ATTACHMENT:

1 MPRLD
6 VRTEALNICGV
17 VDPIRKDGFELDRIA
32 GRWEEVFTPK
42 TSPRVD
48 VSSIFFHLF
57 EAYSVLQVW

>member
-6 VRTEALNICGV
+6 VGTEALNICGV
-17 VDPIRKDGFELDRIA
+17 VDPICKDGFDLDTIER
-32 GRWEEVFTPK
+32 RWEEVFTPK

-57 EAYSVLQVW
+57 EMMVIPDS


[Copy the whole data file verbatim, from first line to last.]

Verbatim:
1 MPRLD
6 VRTEALNICGV
17 VDPIRKDGFELDRIA
32 GRWEEVFTPK
42 TSPRVD
48 VSSIFFHLF
57 EAYSVLQVW

>member
-6 VRTEALNICGV
+6 VGTEALNICGV
-17 VDPIRKDGFELDRIA
+17 VDPICKDGFDLDTIER
-32 GRWEEVFTPK
+32 RWEEVFTPK

-57 EAYSVLQVW
+57 EMMVIPDS